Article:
Maybe if I condensed it into a pamphlet format and kept a couple of copies in my purse with the pack of gold stars I picked up for people who are "awesome" (totally true).

    If it wasn't so uncomfortable for me, I'd think it comical. I do need to toughen up, I know. I need to focus on myself and stop whining about it. I'm not supposed to be a victim.

    And I nearly died laughing at work when I read your script. I may have to try that. You totally need to let me know if you go about this strategy. Maybe we could do it several times and consolidate our data.

  4. For a guy like me, it is nearly impossible to empathize with you.
    I rarely find myself in situations where a social and physical ingrate latches on to my presence with a manic viciousness and will not Release. So the true cost of me being friendly is quite low.

    Whereas you, Poetry, you express the vaguest sense of icy warmth and guys immediately think you wanna fuck them.

    At first, I thought socially inept was a strong term...then I thought maybe innacurate.

    Now I feel it is fitting because it describes a dynamic in which a man, though not shy or soft-spoken, injects way too many of his own desires into an interaction with an open female and his former dignified manner turns to shit in the matter of minutes.

    Maybe you are not the next Miss America, but your body (which is all I've ever seen) is curvy as hell and you have that contra-society intellectual cerebral sex-kitten look (I pieced that together based on your self-description) and there is no doubt you will appeal to the type of man who glorifies the mind over the ascetic, which more often than not is the "social erratic."

    Actually, there is a class of man lower than socially inept. The social escapists. We are out of the loop. The world chugs along and we haven't the slightest clue what's going on...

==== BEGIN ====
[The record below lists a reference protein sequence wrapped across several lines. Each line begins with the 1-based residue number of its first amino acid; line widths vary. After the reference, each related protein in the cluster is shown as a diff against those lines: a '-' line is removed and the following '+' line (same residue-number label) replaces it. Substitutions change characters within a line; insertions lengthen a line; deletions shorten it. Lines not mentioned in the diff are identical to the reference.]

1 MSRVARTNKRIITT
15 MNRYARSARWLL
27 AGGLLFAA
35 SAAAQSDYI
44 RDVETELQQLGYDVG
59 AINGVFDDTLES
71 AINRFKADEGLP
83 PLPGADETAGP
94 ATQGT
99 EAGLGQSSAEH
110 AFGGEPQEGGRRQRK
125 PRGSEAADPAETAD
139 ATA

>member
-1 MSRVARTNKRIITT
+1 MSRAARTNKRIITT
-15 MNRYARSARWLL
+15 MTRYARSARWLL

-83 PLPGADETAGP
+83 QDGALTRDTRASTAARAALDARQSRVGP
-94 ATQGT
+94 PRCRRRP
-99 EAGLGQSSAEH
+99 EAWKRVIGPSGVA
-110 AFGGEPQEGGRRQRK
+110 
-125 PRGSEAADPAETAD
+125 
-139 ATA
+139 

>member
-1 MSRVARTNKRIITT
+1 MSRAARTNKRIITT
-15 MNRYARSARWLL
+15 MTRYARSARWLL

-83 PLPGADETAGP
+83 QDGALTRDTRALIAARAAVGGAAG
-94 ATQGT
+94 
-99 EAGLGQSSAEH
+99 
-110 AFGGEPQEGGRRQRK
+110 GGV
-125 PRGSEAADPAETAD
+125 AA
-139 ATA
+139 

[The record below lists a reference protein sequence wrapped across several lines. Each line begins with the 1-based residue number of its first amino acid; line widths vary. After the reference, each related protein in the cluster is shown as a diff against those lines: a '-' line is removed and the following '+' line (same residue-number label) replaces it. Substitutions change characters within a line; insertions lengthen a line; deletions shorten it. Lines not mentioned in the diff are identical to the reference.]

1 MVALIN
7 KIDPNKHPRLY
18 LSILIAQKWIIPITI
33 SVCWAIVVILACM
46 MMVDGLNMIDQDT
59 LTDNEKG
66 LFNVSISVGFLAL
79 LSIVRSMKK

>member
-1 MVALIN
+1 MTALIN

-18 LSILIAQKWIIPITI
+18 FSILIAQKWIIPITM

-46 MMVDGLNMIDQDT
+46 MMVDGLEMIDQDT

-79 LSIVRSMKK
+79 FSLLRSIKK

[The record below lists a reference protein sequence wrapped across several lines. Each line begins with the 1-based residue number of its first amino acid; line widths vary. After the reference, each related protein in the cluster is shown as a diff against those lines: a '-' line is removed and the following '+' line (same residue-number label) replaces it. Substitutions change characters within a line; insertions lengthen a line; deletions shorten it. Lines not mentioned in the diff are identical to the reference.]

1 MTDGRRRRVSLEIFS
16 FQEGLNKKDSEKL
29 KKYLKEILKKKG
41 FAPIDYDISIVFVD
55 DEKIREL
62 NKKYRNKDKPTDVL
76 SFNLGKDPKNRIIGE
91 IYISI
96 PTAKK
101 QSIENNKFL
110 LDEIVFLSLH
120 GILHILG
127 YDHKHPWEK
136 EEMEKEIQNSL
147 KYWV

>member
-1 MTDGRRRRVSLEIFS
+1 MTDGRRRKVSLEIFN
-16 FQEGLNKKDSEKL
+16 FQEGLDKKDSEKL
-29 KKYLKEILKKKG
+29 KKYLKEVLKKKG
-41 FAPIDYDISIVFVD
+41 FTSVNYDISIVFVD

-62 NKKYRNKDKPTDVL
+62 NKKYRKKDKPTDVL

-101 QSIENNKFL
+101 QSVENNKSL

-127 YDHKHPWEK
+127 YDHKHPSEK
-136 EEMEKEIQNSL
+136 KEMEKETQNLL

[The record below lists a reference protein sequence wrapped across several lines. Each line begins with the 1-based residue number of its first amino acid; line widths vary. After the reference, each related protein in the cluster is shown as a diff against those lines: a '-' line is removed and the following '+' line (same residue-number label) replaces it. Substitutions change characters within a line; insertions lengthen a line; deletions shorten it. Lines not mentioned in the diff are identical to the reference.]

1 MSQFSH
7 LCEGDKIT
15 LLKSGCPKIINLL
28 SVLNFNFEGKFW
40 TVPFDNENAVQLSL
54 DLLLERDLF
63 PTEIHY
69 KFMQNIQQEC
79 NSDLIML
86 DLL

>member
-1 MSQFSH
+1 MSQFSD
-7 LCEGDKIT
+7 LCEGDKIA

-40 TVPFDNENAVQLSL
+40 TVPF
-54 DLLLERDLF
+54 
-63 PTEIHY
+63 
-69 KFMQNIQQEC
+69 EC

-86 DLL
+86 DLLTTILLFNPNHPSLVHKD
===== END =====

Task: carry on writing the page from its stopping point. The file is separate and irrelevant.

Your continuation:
5. Meh….. It is a difficult pool to swim through. Both for a woman and a man. No one wants to be ego crusher maximus. And no one wants to be crushed. The very act of approaching someone is putting the ego out on the line to some degree.

    At the same time it’s necessary. Social intelligence is one of those things that has to be cultivated in life. Literally, as if one has a square patch of dirt and one plants seeds and waters them and tends for them like small children until they grow.

    People often enough are not very hip on self cultivation, or self examination. Frankly I think it's a sexy trait. The self examination thing can be taken too far, of course... but it's probably better than being dense.

    I try to look at my reactions and the reactions of other people and learn from them. But it is a difficult art to cultivate, or at least can be for many people.

    For many men, rejection feels like a total rejection of their worth as men, as beings actually. In particular if the man in question has a history of rejection, it feels like a kick in the solar plexus, an indication of a basic unworthiness as a male adult being...

    But on the same token, people should just be able to get over certain things as part of maturing and growth. Some people learn how, others do not. Insecurity covers part of it but as a single word it doesn't fully express the emotional range...

    I think that escapism and insecurity are to some degrees forms of self indulgence, socially dangerous ones, and delusion. Having experienced these things in spades I have no problem pointing them out when I see them in other men.

    Rejection can teach someone many things, where there is no chemistry there is no chemistry. I just got a little rejection email from a girl I'd started to date a few times, it was one of those "there's just no chemistry here, hope you understand, maybe we can hang out in a dive bar somewhere" type of notes. It was a nice let down, I took it well, there was no leading each other on. It happened. There are other women who I find insane chemistry with. Such things happen.

    a man's ability to stand outside of his ego and look at himself, his faults, virtues, and being, and look at others, and try to see things like acceptance and rejection in a more objective like, is a hard won skill.

    I really think that women are more socially intelligent than men. For real. That said, I think basic socialization is also key. Many people spend a good part of their day interacting with machines, no wonder they are bloody weird. The times in my life in which I was socially weird were times that I spent waaaay too much time interacting with machines.

    There is something to this, in the ballad of man and woman, in our generation...